20/20 Sisters of Vision

Our mission is to empower women and families in local and global communities, enabling them to improve their quality of life in areas such as health, education, economic development and spirituality.

The work of 20/20 Sisters is supported by membership in the Community Investment Network, a nationwide network of giving circles among people of color. Our funds are hosted by the Triangle Community Foundation.













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Are You A Philanthropist?

November 15 is National Philanthropy Day. Today, Members of the Birmingham Change Fund pause to acknowledge our ancestors, our donors, those we serve and those who embrace the African-American tradition of philanthropy. Read the story below to remain inspired + challenged to do more. Share it!


Our Mission


The Birmingham Change Fund’s mission is to make Birmingham a premier place of living for African Americans.

We believe that improving quality of life for African Americans makes our entire community better.

Our current giving strategy is to mobilize resources and strategically invest in youth that attend Birmingham City Schools.

By creating better opportunities for these students, we know that we increase Birmingham’s competitive status as a livable, diverse and dynamic community for future generations.


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The Birmingham Change Fund is organized as a Field of Interest Fund at the Community Foundation of Greater Birmingham.

Click the donate now button below and select Birmingham Change Fund from the available options.

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Contact Us


The Birmingham Change Fund
1500 1st Avenue North
Unit 4
Birmingham AL 35203
(205) 610 9BCF
birminghamchangefund.org
info@birminghamchangefund.org
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Reframing Portraits of Philanthropy

Written By Valaida Fullwood, Author of Giving Back: A Tribute to Generations of African American Philanthropists


Radical simply means ‘grasping things at the root.’ - Angela Davis

Let’s engage in the radical work of reclaiming the root meaning of philanthropy: love of humanity. Philanthropy, a curious word to many, evokes a range of images, beliefs and emotions. To contemplate its semantics and evolution and then to initiate anew our collective philanthropic practice could prove a seminal undertaking for black America.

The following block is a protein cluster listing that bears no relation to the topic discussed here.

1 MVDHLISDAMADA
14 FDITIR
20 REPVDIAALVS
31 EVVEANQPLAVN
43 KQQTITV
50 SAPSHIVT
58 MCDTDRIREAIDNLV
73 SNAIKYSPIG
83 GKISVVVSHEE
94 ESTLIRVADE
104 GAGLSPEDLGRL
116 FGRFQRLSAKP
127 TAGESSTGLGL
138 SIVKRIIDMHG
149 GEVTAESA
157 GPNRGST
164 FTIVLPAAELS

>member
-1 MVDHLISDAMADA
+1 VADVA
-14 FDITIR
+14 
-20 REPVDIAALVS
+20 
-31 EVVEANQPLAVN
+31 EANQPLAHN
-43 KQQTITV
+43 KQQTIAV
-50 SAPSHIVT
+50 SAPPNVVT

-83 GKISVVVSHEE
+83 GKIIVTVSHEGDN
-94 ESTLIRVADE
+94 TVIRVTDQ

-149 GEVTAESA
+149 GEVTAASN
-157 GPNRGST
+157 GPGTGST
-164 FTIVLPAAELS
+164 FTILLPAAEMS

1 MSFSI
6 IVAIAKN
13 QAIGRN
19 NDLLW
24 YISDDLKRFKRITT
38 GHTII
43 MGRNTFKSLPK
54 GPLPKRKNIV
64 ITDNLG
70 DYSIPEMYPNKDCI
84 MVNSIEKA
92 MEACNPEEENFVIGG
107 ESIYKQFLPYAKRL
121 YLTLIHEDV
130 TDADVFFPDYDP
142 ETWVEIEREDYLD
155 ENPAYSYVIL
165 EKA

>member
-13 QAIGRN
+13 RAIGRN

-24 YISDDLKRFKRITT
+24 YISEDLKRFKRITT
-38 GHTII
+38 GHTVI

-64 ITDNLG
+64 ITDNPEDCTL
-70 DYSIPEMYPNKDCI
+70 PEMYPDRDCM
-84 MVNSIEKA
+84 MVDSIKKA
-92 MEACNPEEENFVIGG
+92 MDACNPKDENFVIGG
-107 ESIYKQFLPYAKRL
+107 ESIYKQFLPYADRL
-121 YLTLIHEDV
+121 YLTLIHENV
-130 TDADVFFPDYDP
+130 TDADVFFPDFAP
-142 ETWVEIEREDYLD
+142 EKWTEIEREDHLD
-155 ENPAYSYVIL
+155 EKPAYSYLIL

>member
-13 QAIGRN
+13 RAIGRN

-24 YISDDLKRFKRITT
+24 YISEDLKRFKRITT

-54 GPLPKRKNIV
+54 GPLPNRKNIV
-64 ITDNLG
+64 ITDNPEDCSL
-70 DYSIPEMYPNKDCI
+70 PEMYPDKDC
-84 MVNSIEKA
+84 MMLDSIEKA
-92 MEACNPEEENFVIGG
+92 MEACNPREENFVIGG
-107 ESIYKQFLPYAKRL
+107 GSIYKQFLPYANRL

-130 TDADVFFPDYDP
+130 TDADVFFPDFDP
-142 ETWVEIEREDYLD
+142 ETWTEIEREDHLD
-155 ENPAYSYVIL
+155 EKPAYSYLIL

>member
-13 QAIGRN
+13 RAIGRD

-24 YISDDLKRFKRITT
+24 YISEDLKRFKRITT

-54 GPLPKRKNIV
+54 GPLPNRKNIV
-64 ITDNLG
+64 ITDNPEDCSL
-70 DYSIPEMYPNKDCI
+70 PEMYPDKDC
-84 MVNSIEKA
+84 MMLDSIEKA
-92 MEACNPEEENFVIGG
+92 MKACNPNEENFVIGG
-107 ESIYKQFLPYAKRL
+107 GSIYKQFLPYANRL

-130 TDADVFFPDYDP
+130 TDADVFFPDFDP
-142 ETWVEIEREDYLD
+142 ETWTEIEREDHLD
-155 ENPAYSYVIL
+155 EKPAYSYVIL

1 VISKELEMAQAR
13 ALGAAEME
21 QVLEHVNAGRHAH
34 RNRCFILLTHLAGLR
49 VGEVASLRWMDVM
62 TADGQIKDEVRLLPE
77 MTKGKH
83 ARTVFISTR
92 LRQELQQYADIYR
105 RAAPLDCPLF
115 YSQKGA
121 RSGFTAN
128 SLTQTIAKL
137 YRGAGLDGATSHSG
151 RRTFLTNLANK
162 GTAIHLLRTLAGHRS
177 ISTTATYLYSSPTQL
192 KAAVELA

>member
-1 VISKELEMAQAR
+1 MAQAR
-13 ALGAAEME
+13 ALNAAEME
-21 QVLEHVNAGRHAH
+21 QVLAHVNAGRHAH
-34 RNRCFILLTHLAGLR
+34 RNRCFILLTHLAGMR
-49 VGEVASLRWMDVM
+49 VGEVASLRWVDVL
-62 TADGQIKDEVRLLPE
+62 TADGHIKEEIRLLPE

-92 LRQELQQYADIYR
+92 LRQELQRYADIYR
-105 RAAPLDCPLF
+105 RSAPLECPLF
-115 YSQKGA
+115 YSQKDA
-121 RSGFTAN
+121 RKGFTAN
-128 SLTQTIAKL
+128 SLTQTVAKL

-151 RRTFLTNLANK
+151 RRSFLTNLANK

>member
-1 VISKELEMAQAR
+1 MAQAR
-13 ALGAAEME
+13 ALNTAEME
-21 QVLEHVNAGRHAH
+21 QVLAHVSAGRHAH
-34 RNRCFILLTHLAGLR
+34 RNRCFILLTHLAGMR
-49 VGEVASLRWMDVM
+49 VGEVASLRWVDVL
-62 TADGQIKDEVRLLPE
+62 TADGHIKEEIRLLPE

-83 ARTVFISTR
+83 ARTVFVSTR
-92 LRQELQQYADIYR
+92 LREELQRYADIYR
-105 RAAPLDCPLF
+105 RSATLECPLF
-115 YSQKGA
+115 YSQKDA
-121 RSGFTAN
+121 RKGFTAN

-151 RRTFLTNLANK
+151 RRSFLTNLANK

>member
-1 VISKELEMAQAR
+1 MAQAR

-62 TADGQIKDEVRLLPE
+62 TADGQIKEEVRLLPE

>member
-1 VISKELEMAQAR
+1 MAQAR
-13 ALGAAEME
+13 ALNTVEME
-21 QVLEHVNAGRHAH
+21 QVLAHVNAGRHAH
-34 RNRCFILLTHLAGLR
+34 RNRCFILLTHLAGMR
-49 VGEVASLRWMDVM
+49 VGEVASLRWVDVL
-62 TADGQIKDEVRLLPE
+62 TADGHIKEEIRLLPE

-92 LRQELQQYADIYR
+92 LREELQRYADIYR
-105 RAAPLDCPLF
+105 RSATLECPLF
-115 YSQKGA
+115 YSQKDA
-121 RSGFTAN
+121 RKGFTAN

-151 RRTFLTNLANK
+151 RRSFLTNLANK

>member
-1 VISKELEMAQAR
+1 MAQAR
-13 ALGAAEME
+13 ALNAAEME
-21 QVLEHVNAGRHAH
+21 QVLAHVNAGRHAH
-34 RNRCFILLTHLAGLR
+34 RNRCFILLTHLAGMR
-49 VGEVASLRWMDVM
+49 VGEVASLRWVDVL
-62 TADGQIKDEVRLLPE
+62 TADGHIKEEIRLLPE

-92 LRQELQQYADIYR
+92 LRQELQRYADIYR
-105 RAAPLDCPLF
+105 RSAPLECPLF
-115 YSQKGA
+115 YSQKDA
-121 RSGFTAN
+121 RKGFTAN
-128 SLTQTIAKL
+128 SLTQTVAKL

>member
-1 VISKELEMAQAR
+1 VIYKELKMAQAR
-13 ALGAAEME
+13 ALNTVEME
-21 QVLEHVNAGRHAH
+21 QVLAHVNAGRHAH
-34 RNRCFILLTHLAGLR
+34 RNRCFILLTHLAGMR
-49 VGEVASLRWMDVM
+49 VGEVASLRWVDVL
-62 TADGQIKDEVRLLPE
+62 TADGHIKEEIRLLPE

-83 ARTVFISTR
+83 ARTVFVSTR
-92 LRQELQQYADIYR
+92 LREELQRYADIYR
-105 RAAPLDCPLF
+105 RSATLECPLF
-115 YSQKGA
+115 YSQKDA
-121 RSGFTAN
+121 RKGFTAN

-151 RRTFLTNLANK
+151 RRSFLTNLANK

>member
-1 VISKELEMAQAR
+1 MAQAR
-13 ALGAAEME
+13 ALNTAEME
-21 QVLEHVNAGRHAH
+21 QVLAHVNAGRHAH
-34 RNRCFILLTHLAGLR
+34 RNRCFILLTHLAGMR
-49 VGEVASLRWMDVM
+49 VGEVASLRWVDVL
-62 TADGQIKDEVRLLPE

This moment hangs ripe. The “season of giving” is near and clears the way to a new year of possibilities. The election of President Barack H. Obama has substantiated, again, the might of black unity. And yet, between the hopes and history making and the thanks and gifts giving are uncharitable acts and vitriol that signal a shift back in time, not forward. Indignities, inequities and injustices do not simply dissipate; instead, we must come together in systematically uprooting them.

With community needs great and the need for unity greater, the times beckon a new era of conscientious philanthropy rooted in a love for community and expectations of social change. Let this generation, both young and old, embody a social transformation with bold recognition of our power and responsibility to give back.

Philanthropy is a gateway to power. It is a chief means to acquiring, sustaining and strengthening our status-economically, politically, socially and spiritually. Our ancestors knew this. They originated and supported systems for giving and assisted members of the community, whether neighbor, stranger or kin. Remarkably, a fundamental source of our progress at times seems forgotten.

Remembering our long and prolific history of philanthropy is crucial. Historical accounts of black largesse and examples of culturally significant vehicles of giving abound. Look up the Free African Society, an 18th century mutual aid organization established by Richard Allen and Absalom Jones. Study the social justice philanthropy of the legendary Madam CJ Walker. Before the Civil War, up through the Civil Rights struggle and after, our forebears charted paths and lay blueprints for progress. While the impulse to “give back” lives on in the community and opportunities exist to bring new twists to old traditions, this work must be encouraged and nurtured.